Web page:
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World leaders and former US presidents condemned the violence on Wednesday night. Some Democratic lawmakers said they were drawing up plans to impeach President Trump for a second time.
A group of angry Donald Trump supporters stormed Capitol Hill on Wednesday and clashed with police in violence that left four people dead. They were attempting to prevent the confirmation of Joe Biden's election victory.
They descended on the US Capitol after Trump made a speech to his supporters, imploring them to "fight'' to stop the "steal"' of the election.
Here's an overview of what happened next.
Police said their officers shot one woman dead, while three more Trump supporters died of "medical emergencies."
US Capitol Police later released a statement confirming one of their officers had also died of injuries sustained during the riots.
Police are guarding the streets to enforce a 14 day curfew, issued by Washington D.C. Mayor Mayor Muriel Bowser. The curfew runs from 6 p.m. to 6 a.m.
Some 1,000 troops from the National guard have also been deployed.
Police said 52 arrests were made Wednesday. Four were related to weapons charges and six firearms were recovered.
Two pipe bombs, one near the Republican National Committee and one near the Democratic National Committee, were also recovered, along with a cooler filled with Molotov cocktails.
Biden called it an "insurrection” that "borders on sedition." He said the words of a president matter and "at their best, can inspire," but also "at their worst, incite." He implored President Donald Trump to go on national television to "demand an end to this siege."
In a post to Twitter, which has since been deleted, Trump called for "peace" and told the rioters to "go home." However, he praised his supporters as "special." He repeated falsehoods the election had been stolen and encouraged his supporters to "remember'' the day.
In a first post since being locked out of Twitter, Trump on Friday condemned the "heinous" attack on the US Capitol and pledged a "smooth" transition of power to the Biden administration.
Vice President Mike Pence formally presided over the session counting the electoral votes. He rejected Trump's claim he had the power to reject electors that have been "fraudulently" chosen.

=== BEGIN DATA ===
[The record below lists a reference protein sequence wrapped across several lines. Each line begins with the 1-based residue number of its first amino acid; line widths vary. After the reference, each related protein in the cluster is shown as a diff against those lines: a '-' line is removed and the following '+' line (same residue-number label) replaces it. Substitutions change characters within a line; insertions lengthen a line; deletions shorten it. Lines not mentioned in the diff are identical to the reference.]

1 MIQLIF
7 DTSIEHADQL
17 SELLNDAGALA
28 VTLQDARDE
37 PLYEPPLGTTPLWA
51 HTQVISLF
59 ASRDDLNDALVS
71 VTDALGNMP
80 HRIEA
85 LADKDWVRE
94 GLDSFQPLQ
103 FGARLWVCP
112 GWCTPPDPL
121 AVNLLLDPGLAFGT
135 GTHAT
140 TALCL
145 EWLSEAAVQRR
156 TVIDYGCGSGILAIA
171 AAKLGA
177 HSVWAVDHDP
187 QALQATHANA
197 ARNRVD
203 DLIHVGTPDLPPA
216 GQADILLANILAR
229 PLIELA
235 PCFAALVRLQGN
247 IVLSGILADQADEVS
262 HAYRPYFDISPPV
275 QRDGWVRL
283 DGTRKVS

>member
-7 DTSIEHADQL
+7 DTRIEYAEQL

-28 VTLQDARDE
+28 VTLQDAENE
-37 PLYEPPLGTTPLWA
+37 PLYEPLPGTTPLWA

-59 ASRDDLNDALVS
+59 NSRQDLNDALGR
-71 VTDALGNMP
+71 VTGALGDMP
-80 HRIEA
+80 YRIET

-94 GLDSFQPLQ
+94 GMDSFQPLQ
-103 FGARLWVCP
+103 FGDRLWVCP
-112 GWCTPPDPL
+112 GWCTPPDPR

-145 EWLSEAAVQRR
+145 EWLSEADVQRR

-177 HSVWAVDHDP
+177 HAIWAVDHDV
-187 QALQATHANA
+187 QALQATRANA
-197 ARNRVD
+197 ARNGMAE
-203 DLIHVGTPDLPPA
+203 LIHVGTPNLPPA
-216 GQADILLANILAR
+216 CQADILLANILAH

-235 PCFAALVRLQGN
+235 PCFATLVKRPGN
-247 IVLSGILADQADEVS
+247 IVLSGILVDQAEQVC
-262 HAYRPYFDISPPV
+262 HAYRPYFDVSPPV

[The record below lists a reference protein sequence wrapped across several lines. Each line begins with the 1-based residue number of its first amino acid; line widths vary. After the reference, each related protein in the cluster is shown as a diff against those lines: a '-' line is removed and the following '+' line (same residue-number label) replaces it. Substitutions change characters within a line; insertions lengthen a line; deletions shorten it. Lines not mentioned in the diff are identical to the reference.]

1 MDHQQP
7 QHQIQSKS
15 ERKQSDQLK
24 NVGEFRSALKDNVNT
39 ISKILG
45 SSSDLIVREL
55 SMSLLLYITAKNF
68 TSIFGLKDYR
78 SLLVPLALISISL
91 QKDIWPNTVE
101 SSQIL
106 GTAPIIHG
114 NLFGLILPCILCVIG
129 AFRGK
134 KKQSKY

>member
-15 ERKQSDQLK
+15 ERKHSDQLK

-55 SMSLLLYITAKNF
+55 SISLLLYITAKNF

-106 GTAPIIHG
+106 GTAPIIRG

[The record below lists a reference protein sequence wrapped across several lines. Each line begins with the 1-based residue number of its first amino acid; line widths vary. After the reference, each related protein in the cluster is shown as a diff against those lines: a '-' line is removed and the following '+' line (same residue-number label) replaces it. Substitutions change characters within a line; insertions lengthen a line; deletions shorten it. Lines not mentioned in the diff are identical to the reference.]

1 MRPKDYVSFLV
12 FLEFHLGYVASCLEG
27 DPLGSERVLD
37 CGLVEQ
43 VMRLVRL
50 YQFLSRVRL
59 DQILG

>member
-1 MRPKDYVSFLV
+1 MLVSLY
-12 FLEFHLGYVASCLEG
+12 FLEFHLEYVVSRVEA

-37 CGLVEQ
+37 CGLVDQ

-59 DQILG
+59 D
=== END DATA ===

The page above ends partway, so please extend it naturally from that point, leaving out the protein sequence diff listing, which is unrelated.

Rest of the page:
"To those who wreaked havoc in our Capitol today — you did not win," he said after reopening the disrupted session in the Senate.
Senate Majority Leader Mitch McConnell called the storming of the Capitol a "failed insurrection."
Top Democrats Alexandra Ocasio-Cortez and Ilhan Omar said President Trump should be impeached for inciting violence. Representative Omar said she was drawing up a bill to impeach Trump before he leaves office.
Former President Barack Obama called the violence "a moment of great dishonor and shame for our nation." George W. Bush, the 43rd Commander-in-Chief, likened the clashes to an "insurrection." Bush said in a statement that “this is how election results are disputed in a banana republic.”
German Chancellor Angela Merkel said the violence made her "angry and sad."
"I regret very much that President Trump not acknowledged his defeat since November and also again not yesterday. Doubts about the election outcome were stirred and created the atmosphere that made the events of last night possible."
German President Frank-Walter Steinmeier said the riot in the Capitol showed a "contempt for democracy."
"These scenes we've seen are the result of lies and more lies, of divisiveness and contempt for democracy, of hatred and incitement - even from the very highest level," Steinmeier said.
French President Emmanuel Macron called the scenes "un-American." British Prime Minister Boris Johnson branded them as "disgraceful."
Facebook and Instagram blocked his profiles for 24 hours. Twitter suspended his account until he removed his false claims that the election was "stolen."
President Trump later deleted the tweets.